Author Topic: [NeoLemmix] Amiga Lemmings (Lemmings & Oh No! More Lemmings) [MUSIC UPDATE]  (Read 486 times)

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Offline WillLem

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Please note that the pack now contains updated music 30/06/2020



So here it is...

What originally started out as just another remix pack has become a somewhat controversial "graphical restoration" of the original DMA Design level packs Lemmings and Oh No! More Lemmings.

So... why Amiga Lemmings?

Well... the previous NXLV conversions of the original levels had lot of the decorative terrain and water deliberately removed in order to make the levels more compact, and a handful of them were further tweaked to be more suitable for the NeoLemmix platform. Examples include removing any decorative moss from steel and removing the Blocker skill from A Task For Blockers and Bombers; the former being primarily a steel physics thing and the latter owing to the presence of untimed bombers in NeoLemmix, removing the need to assign Blockers to make Bomber placements more precise.

A few players have noticed these (admittedly minor) differences to the original levels and it seemed that a restoration project might just have a decent enough sized audience to make undoing these various tweaks worthwhile.

Since the Amiga 500 was the platform I grew up with, this was my source of choice for providing such a restoration.

It wasn't as easy as simply extracting the levels, however! geoo was thankfully very timely in providing a set of LVL files that had already been yoinked from the Amiga level data, saving a great deal of time. However, NeoLemmix opened a lot of these levels with pieces missing - mostly water objects that were being recognised by NeoLemmix as "fake" due to... well, reasons.

So, namida was kind enough to provide a version of NeoLemmix which didn't ignore these objects, and - lo and behold! - everything was exactly where it should be. All that remained was to Cleanse the LVLs and we had the basis of our conversion sorted!

Well, except for the all the oddtabled level repeats! :forehead: These needed to be manually extracted from emulator savestates, using another one of namida's genius custom tools...

Ultimately, the project has actually been compiled from various sources: after doing a lot of the above work, it turned out that erikderkovits had already sorted out a full set of Amiga-LVL-to-NXLV conversions which just needed to be edited and compiled into packs!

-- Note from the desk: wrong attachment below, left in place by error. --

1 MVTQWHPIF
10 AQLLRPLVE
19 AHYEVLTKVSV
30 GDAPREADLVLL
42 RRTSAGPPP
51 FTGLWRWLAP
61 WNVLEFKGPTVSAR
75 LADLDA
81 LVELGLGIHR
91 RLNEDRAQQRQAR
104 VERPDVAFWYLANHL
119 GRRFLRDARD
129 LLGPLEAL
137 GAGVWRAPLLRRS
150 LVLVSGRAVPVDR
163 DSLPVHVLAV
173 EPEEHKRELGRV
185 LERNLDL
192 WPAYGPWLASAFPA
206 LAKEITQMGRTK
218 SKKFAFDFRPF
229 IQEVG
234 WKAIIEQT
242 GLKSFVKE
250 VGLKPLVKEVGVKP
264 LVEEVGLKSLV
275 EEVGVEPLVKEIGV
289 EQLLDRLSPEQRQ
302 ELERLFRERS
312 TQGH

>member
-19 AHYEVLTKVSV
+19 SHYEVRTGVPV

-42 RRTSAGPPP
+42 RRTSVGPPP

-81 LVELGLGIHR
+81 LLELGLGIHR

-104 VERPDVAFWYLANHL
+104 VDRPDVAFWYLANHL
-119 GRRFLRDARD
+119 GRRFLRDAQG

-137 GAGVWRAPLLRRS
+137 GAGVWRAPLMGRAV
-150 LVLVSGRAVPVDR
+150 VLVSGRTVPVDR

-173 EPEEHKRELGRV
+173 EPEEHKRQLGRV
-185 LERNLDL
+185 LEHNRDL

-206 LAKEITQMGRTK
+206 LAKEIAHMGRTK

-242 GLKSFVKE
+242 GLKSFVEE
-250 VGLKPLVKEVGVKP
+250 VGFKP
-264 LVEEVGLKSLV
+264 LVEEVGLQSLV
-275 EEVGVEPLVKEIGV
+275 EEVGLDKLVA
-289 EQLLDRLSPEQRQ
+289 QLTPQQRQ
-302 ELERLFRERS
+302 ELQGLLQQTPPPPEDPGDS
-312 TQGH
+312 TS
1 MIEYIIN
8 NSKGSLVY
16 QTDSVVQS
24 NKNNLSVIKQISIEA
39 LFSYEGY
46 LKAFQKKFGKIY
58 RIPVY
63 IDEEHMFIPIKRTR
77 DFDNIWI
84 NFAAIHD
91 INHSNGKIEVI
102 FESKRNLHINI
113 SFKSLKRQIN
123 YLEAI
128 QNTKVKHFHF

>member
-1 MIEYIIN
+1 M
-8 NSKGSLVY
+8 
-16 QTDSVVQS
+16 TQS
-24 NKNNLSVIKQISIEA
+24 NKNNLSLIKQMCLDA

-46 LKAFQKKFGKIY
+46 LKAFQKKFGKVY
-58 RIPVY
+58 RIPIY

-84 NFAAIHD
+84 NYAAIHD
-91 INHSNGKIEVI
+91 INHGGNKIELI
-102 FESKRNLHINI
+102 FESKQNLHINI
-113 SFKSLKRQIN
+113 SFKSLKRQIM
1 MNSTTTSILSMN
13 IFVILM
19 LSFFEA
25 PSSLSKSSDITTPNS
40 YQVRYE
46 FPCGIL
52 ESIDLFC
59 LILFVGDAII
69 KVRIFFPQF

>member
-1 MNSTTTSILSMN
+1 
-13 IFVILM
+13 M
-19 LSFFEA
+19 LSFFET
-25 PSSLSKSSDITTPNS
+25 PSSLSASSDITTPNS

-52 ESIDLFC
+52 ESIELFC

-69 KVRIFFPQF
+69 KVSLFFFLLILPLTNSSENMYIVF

Not to worry - it's all been a learning process, and whilst I ultimately ended up using ericderkovits's conversion of the Oh No! levels as the basis for that particular part of the pack, I have somewhat adamantly included my own conversion of Lemmings that I'd already spent time tying together like a big bunch of helium-filled balloons that seemed to keep wanting to float away!

Originally, the plan was for these packs to become the new "(un)official" NXLV conversions of the original levels for NeoLemmix, but this idea was abandoned in favour of Lemmings Redux becoming the new pack which is currently promoted as the best way to enjoy the original levels in NeoLemmix.

And for good reason - the Redux levels have been carefully selected, edited and re-ordered to suit NeoLemmix's puzzle-oriented gameplay philosophy. The idea is that it trims away all the elements of the original games which are largely rendered irrelevant by NeoLemmix's removal of "false difficulty" from the game: things like timed bombers, precise execution and hidden objects being examples of such elements.

Of course, the Amiga Lemmings restoration project can't bring timed bombers back, and the levels with 3 hatches have a different spawning order in NeoLemmix. However, this is part of the fun of cross-porting! I have specifically decided not to "fix" any of the levels in this way, instead opting to simply present them exactly as they are, and see what fun can be had playing them in NeoLemmix, with all of its physics differences and tools which make it an entirely different beast.

So - although the pack is called Amiga Lemmings, these levels do not and can not be played exactly as they would on the Amiga. If you want that particular experience, I recommend the Amiga Forever emulator - it's great! (Or, get on eBay and see if you can get hold of an Amiga 500, of course!)

But that's not what this pack is about.

It's simply about presenting the levels as they were originally designed - with all of their various graphical quirks and flaws - for you to enjoy playing, remixing, and generally messing about with in the way that only the NeoLemmix engine and its dedicated editor can allow. I think that's reason enough for this pack to exist in this format, and I genuinely hope it's enjoyed in that spirit.

---

Anyways, here's what you get with this pack:

1) Fully restored levels with no edits to the decorative terrain or objects (or any of the objects/terrain, for that matter), only the empty space from the sides of the levels has been removed
2) Custom exit and entrance graphics provided for the "special" levels (Beast, AWESOME, etc...)
3) Custom skill panel graphics based on the Amiga panel
4) Updated logos
5) Dark blue background graphic perfectly matched to the Amiga background
6) Original DMA scroller text in the main menu
7) 2-Player levels included in their relevant packs
8) Levels given the following naming format: 00_Name_of_level.nxlv so that they appear in numerical order rather than alphabetical order in the levels folder (believe me, this is important when you're doing remixes!)